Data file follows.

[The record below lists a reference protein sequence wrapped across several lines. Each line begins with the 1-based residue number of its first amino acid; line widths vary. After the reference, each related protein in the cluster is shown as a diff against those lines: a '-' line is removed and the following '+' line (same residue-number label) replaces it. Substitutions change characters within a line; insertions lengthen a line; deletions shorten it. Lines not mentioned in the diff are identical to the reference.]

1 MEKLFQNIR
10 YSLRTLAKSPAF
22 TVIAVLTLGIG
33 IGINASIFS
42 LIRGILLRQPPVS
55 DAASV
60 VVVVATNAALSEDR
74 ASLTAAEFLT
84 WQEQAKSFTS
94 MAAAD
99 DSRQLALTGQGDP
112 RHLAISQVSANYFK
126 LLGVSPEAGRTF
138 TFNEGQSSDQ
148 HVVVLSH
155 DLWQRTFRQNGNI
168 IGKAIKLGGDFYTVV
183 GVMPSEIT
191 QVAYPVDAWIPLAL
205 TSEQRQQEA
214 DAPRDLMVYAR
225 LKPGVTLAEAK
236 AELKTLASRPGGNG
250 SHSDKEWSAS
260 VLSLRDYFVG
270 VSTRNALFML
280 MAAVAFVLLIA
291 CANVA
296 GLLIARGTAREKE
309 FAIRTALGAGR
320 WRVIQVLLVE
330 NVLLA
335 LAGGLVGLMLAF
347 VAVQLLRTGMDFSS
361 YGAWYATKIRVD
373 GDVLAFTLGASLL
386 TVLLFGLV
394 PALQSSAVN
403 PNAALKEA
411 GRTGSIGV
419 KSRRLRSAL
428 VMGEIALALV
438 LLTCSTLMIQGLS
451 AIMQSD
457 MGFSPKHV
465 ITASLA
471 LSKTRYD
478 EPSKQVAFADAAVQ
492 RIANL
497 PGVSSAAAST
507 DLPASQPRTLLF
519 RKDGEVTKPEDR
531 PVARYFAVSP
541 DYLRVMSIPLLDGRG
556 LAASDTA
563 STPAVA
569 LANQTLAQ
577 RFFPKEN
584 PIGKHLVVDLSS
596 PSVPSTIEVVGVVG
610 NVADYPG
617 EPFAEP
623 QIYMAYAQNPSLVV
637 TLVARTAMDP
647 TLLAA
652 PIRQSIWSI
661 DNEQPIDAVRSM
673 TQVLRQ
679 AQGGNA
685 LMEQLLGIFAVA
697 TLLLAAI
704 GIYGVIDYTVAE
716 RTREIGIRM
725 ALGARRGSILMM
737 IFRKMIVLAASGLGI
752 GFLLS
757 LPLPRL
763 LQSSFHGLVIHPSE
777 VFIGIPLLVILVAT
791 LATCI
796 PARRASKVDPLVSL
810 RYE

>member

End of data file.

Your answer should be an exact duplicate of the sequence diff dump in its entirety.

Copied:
[The record below lists a reference protein sequence wrapped across several lines. Each line begins with the 1-based residue number of its first amino acid; line widths vary. After the reference, each related protein in the cluster is shown as a diff against those lines: a '-' line is removed and the following '+' line (same residue-number label) replaces it. Substitutions change characters within a line; insertions lengthen a line; deletions shorten it. Lines not mentioned in the diff are identical to the reference.]

1 MEKLFQNIR
10 YSLRTLAKSPAF
22 TVIAVLTLGIG
33 IGINASIFS
42 LIRGILLRQPPVS
55 DAASV
60 VVVVATNAALSEDR
74 ASLTAAEFLT
84 WQEQAKSFTS
94 MAAAD
99 DSRQLALTGQGDP
112 RHLAISQVSANYFK
126 LLGVSPEAGRTF
138 TFNEGQSSDQ
148 HVVVLSH
155 DLWQRTFRQNGNI
168 IGKAIKLGGDFYTVV
183 GVMPSEIT
191 QVAYPVDAWIPLAL
205 TSEQRQQEA
214 DAPRDLMVYAR
225 LKPGVTLAEAK
236 AELKTLASRPGGNG
250 SHSDKEWSAS
260 VLSLRDYFVG
270 VSTRNALFML
280 MAAVAFVLLIA
291 CANVA
296 GLLIARGTAREKE
309 FAIRTALGAGR
320 WRVIQVLLVE
330 NVLLA
335 LAGGLVGLMLAF
347 VAVQLLRTGMDFSS
361 YGAWYATKIRVD
373 GDVLAFTLGASLL
386 TVLLFGLV
394 PALQSSAVN
403 PNAALKEA
411 GRTGSIGV
419 KSRRLRSAL
428 VMGEIALALV
438 LLTCSTLMIQGLS
451 AIMQSD
457 MGFSPKHV
465 ITASLA
471 LSKTRYD
478 EPSKQVAFADAAVQ
492 RIANL
497 PGVSSAAAST
507 DLPASQPRTLLF
519 RKDGEVTKPEDR
531 PVARYFAVSP
541 DYLRVMSIPLLDGRG
556 LAASDTA
563 STPAVA
569 LANQTLAQ
577 RFFPKEN
584 PIGKHLVVDLSS
596 PSVPSTIEVVGVVG
610 NVADYPG
617 EPFAEP
623 QIYMAYAQNPSLVV
637 TLVARTAMDP
647 TLLAA
652 PIRQSIWSI
661 DNEQPIDAVRSM
673 TQVLRQ
679 AQGGNA
685 LMEQLLGIFAVA
697 TLLLAAI
704 GIYGVIDYTVAE
716 RTREIGIRM
725 ALGARRGSILMM
737 IFRKMIVLAASGLGI
752 GFLLS
757 LPLPRL
763 LQSSFHGLVIHPSE
777 VFIGIPLLVILVAT
791 LATCI
796 PARRASKVDPLVSL
810 RYE

>member